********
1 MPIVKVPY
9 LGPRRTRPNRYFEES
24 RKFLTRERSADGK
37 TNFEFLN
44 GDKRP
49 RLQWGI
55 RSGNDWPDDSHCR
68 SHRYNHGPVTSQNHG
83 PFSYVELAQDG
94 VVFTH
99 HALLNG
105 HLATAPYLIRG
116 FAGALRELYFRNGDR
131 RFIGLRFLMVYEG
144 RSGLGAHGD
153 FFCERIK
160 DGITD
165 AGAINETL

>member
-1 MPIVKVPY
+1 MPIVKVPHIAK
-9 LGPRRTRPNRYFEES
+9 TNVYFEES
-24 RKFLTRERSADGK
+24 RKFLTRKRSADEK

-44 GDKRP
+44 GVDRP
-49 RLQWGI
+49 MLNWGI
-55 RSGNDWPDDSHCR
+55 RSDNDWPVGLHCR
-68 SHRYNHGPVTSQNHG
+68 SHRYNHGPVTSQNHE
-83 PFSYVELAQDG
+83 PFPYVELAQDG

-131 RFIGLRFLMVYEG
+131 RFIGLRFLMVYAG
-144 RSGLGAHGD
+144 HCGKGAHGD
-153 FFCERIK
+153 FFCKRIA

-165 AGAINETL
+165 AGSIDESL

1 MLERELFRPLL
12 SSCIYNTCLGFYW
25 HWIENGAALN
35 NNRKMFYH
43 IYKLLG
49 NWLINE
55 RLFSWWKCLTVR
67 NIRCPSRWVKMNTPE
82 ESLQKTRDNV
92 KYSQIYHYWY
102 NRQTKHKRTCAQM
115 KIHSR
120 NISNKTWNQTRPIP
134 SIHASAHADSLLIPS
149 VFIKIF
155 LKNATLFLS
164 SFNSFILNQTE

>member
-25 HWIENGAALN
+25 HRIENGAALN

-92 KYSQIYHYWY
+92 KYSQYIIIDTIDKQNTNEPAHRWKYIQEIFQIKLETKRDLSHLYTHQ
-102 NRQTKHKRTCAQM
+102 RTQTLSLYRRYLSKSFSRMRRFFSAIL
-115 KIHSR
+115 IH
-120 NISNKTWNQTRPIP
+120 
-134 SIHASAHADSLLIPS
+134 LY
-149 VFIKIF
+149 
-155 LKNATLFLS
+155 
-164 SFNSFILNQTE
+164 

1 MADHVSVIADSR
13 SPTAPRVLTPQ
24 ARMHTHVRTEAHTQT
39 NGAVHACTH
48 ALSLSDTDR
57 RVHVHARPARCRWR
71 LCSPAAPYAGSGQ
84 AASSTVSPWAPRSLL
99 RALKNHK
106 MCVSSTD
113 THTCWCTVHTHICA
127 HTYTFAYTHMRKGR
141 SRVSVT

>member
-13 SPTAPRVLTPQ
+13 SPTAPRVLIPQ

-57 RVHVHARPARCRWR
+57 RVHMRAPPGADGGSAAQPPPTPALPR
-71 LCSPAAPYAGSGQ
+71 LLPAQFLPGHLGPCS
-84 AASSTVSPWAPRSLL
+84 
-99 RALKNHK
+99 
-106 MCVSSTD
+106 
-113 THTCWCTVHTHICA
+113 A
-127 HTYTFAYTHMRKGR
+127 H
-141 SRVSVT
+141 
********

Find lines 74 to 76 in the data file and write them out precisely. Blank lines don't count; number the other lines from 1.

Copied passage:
-149 VFIKIF
+149 
-155 LKNATLFLS